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65 Reorder Point Example - Case 3 k =$2/unit; P =90% Q = Solution: TC = $355.58/year ROP = Could use k=$2/unit to find optimal P It would be P = 96.78% as in Case 1! Order size would be slightly larger (322 vs. 316). Cost would be slightly less ($ vs. $355.58).

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66 Reorder Point Example - Case 4 Suppose we keep no safety stock Q = 0.2x5 2x5000x10 = units Solution: TC = = $494.73/year ROP = d x LT = 96.15(2) = With no safety stock there is a stockout whenever demand during lead time exceeds expected amount (dxLT). Therefore: P = 0.5

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67 Reorder Point Example - Summary Casek P Q ROP TC($/year) A small amount of safety stock can save a large amount! –Case 4 vs Case 3

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68 P and SL Suppose that on average: –There are 10 orders/year. –Each order is for 100 items (Q=100). –We are out-of-stock 2 items per year on one order. P= probability of being in stock during lead time. = 1 - probability of being our-of-stock during lead time. = 1 - 1/10 = 0.90 SL= Service level = % of items in-stock = 1 - % of items out-of-stock = 1 - 2/1000 = 0.998

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69 Expected number of units out-of-stock/year Service Level - Reorder Point Annual demand SL= 1 - % of items out-of-stock = 1 - (D/Q) x s’ d x E(z) D = 1 - s’ d E(z) Q = 1 -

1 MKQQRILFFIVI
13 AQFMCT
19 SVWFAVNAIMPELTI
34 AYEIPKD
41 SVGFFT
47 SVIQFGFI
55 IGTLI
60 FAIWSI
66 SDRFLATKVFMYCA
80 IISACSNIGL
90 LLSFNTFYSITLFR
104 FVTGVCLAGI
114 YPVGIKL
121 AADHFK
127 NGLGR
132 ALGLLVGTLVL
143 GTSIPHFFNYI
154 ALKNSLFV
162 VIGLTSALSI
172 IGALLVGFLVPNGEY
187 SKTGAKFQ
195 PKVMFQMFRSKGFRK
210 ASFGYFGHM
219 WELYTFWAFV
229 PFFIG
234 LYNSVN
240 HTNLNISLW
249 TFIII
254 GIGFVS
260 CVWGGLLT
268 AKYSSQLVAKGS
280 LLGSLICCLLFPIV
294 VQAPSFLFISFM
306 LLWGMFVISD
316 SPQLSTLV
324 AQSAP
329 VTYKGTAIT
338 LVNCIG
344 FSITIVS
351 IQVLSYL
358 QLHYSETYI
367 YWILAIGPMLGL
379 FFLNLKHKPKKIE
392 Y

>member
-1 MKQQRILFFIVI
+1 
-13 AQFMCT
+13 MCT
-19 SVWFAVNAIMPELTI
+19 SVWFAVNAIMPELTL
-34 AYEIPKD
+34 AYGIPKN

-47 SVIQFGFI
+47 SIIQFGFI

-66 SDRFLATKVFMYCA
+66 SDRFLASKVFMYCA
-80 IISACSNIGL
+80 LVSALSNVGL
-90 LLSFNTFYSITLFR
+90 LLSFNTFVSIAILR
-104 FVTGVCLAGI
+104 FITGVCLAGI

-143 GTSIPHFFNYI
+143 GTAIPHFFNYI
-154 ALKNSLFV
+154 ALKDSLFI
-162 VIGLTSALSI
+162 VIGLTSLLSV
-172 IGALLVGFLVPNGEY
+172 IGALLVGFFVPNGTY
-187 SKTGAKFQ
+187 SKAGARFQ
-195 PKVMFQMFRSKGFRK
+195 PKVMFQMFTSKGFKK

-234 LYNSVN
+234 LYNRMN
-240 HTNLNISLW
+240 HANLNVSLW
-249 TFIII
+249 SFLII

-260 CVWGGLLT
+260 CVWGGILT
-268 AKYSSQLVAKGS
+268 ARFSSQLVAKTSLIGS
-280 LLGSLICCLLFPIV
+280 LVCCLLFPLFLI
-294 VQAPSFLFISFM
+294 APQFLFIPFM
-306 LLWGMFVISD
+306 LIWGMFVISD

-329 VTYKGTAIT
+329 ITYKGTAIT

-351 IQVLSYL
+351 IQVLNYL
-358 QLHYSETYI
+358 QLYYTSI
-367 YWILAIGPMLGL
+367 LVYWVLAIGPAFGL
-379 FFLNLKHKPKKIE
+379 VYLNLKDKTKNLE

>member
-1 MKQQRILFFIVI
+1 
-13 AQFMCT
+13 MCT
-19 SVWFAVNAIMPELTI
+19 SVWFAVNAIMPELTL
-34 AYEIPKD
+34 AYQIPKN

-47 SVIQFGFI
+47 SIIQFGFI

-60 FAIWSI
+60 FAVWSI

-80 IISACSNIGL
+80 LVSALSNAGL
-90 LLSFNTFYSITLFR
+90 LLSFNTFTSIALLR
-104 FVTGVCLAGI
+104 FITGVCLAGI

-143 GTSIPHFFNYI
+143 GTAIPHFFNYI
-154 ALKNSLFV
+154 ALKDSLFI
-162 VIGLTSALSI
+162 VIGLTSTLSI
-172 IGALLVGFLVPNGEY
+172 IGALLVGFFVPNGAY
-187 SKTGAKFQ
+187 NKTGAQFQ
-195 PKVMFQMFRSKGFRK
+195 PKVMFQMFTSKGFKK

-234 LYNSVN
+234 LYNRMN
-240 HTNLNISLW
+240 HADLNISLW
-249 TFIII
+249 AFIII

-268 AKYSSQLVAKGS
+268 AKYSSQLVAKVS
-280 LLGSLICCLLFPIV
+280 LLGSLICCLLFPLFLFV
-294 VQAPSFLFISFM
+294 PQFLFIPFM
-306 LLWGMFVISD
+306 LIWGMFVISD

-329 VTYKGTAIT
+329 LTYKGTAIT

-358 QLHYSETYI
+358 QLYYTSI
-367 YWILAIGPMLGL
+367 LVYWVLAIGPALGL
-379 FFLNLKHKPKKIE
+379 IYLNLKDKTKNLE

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70 Service Levels for Cases 1-4 Case 1: SL = 1 - Case 2: SL = 1 - Case 3: SL = 1 - Case 4: SL = (.0126) 322 = (.0475) 316 = (.0475) 316 = (.3989) 316 =

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71 Reorder Point Example - Summary Casek P Q ROP TC($/yr) SL Note difference between P and SL!

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72 Out-of-Stock for Cases 1-4 Case 1: Out-of-stock: 3 items per year and 0.5 orders/year SL = > ( )x5000 = 3 items/year P = > ( )x5000/322 = 0.5 orders/year Case 2 & 3: Out-of-stock: 10.5 items per year and 1.58 orders/year SL = > ( )x5000 = 10.5 items/year P = > (1-.90)x5000/316 = 1.58 orders/year Case 4: Out-of-stock: 89 items per year and 7.9 orders/year SL = > ( )x5000 = 89 items/year P = > (1-.50)x5000/316 = 7.9 orders/year

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73 Lead Time Variability in Example D = 5000 units/year d = units/week S = $10/orders d = 10 units/week C = $5/unit I = 20% per year LT = 2 weeks (constant) Suppose s LT = 1.2 (not 0 as before) Now: For constant lead time (s LT = 0) s’ d =14.14 Additional safety stock due to lead time variability = z( ) LT x s d 2 + d 2 x s LT 2 s’ d = =

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74 Optimal Inventory Control For perpetual (continual) demand. Treat each stocking point independently. Consider 1 product art 1 location. Reorder Determine: Point System How much to order: Q When to (re)order: ROP